Putting aside the high bar of escaping the sun’s gravitational companions, a functional Voyager 2 joining Voyager 1 in interstellar space will be a landmark achievement. Exchanging signals with such distant machines requires immense resources, and NASA devotes seven to ten hours per day of valuable listening time on its Deep Space Network to pick up the increasingly dim pings of data. The Pioneer 10 probe is also somewhere near the boundary, but it stopped phoning home in 2003. Altogether five spacecraft are traveling fast enough to escape the sun completely, but two are defunct and the third, New Horizons, is expected to power down before leaving the heliosphere in a few decades.
A leaky balloon
Voyager 2’s nuclear power source should hold out until 2025 or so—likely long enough to sample interstellar space—but precisely when that data will come in is anyone’s guess. While Voyager 1 crossed the boundary three months after registering an increase in cosmic rays, Voyager 2 is headed for a different part of the heliosphere, which itself can rapidly change shape.
“All these boundaries could be moving with solar activity, and we really don’t know where they are,” says Merav Opher, an astronomer who studies the shape of the heliosphere at Boston University. At more active points in the sun’s 11-year cycle, such as the one we’re in now, the sun blows the heliosphere up like a balloon, pushing the boundary out by a handful of AU over the course of a couple years. Later in the cycle, a less active sun lets it deflate.
The shape of the heliosphere may not be as uniform as its name implies either. “In general, nature doesn’t have very smooth boundaries. The question is how bumpy and at what scale,” Opher says. Her past simulations have suggested it may even be shaped more like the wake of a boat than a sphere.
Voyager 1’s close-up look at one point of that boundary brought a number of revelations. For one, the heliosphere is leakier than physicists had thought, equipped with a magnetic connection that allows an exchange of particles in some areas. Voyager 1 also revealed surprising features just past the edge. The probe has “surfed” a series of outwardly directed pulses triggered by sudden spurts of matter from the sun, and has detected an unexpectedly gentle pileup of interstellar material, suggesting that the solar system careens through the galaxy less wildly than astronomers had thought. Opher is even more excited for Voyager 2, since—unlike Voyager 1—it still has a working plasma instrument, and should be able to record first-of-a-kind data of both the boundary and the interstellar medium.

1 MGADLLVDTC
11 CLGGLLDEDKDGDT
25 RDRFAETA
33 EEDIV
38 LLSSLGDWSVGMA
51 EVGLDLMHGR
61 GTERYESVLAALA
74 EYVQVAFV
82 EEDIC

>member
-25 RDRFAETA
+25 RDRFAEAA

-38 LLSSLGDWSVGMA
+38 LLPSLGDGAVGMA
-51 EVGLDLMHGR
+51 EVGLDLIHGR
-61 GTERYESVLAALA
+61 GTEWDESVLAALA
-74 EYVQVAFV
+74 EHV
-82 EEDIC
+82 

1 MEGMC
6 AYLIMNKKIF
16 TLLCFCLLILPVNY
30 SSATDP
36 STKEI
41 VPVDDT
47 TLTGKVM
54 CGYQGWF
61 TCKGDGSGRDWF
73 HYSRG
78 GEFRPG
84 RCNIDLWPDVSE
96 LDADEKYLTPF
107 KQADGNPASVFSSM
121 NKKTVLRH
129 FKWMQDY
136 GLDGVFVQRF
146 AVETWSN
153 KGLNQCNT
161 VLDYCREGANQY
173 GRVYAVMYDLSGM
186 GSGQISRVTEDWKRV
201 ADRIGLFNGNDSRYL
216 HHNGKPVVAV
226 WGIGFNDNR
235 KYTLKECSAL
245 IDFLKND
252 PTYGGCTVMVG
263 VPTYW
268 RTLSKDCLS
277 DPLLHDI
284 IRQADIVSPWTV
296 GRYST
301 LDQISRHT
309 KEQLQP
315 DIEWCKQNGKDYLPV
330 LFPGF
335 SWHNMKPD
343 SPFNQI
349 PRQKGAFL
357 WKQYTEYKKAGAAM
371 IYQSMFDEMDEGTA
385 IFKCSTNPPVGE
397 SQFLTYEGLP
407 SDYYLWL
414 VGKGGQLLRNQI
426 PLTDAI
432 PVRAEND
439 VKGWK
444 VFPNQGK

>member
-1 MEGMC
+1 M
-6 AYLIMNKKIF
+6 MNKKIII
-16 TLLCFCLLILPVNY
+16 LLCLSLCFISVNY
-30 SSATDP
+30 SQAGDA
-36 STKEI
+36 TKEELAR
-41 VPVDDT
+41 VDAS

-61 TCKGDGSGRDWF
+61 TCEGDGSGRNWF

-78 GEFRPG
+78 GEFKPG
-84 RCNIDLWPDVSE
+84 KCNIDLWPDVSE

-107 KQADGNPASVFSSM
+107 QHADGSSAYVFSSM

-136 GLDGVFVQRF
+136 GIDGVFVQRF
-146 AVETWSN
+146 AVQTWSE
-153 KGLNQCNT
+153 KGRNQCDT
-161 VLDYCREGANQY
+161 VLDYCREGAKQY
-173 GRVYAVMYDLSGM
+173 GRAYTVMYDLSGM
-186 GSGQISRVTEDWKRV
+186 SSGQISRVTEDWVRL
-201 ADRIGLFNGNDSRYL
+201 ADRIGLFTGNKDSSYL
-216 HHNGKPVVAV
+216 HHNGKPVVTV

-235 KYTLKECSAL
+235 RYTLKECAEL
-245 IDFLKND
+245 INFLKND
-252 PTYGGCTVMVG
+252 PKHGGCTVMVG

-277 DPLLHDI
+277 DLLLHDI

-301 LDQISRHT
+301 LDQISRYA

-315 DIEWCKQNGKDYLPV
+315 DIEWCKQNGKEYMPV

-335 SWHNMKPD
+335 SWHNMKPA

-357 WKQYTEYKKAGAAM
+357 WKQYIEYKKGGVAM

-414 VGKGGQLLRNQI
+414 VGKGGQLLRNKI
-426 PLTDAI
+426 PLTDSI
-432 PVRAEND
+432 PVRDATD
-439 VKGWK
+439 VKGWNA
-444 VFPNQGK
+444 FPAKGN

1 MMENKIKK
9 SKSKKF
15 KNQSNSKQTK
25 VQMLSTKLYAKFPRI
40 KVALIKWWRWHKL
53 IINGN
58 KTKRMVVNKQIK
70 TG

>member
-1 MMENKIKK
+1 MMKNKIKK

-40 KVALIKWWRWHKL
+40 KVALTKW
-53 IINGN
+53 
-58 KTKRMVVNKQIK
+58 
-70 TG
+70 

Even with their unprecedented detail, the two Voyager data points likely won’t be enough to nail down the shape of the sun’s protective bubble. Researchers will also need data from the current IBEX and upcoming IMAP missions to remotely survey the overall geometry of the heliosphere. Opher likens the project to solving a murder mystery with the help of multiple observers with different perspectives. “Somebody grabbed all the little tools in one room, and the other one took pictures far away from the house,” she says. “You have to reconstruct with both of them what the heliosphere is doing.”
Solving that local mystery could have universal ramifications. Astronomers can see that the “astrospheres” around other stars also make waves in the space around them, but their plasma remains too sparse to probe directly. Figuring out how the sun shapes our neighborhood and protects us from some cosmic rays will be an essential step toward understanding where, and if, the same process is happening elsewhere.
“If you want to study how life develops in other stellar systems, you need to understand how other astrospheres behave,” Opher says. “Let’s start in our own backyard.”